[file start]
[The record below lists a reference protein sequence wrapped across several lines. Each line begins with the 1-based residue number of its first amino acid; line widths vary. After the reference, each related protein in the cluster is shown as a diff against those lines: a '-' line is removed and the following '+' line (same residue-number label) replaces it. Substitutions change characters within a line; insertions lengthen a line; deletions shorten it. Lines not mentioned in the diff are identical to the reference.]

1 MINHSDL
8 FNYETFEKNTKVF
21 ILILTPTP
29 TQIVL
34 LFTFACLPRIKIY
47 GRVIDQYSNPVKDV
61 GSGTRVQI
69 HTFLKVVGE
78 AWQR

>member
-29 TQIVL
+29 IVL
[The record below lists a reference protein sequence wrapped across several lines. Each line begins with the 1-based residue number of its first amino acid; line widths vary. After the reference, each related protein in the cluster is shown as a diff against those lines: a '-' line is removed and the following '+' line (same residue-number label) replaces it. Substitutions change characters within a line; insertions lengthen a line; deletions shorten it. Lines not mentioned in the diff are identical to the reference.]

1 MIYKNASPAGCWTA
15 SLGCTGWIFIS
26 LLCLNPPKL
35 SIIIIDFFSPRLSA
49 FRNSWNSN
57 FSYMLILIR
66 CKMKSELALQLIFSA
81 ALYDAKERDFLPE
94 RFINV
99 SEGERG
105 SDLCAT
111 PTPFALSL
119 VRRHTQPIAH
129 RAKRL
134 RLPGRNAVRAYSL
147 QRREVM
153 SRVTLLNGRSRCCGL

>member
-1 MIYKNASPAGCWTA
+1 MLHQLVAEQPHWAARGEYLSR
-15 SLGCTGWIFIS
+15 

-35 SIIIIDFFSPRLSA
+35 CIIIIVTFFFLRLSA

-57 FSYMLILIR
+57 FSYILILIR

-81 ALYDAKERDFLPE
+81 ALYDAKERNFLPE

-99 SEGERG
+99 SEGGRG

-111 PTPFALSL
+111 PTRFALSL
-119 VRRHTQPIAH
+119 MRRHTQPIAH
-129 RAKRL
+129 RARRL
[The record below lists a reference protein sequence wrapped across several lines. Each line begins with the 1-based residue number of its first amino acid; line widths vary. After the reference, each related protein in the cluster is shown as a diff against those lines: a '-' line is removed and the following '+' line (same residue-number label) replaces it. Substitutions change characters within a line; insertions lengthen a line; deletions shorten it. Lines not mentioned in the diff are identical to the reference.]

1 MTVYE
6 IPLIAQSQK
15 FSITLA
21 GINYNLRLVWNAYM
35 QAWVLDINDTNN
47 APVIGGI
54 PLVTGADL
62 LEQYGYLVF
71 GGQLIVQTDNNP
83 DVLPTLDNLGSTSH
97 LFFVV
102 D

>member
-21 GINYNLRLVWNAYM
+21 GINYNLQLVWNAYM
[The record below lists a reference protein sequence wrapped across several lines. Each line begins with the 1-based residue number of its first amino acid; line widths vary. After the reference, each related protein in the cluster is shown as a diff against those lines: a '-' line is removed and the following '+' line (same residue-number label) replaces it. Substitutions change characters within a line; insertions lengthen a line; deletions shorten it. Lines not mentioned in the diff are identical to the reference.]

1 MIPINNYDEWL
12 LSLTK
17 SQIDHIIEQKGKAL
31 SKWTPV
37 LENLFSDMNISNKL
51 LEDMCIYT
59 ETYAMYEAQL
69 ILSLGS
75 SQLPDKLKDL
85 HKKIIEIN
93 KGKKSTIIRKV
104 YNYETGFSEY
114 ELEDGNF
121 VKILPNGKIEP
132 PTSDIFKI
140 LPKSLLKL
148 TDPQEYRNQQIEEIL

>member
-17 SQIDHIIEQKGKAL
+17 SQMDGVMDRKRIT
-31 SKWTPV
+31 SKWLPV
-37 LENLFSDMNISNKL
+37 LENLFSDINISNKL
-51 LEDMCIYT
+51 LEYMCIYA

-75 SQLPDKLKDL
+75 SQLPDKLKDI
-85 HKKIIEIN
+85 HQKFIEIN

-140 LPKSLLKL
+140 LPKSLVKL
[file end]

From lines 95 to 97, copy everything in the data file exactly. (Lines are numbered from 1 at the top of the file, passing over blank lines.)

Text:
+75 SQLPDKLKDI
-85 HKKIIEIN
+85 HQKFIEIN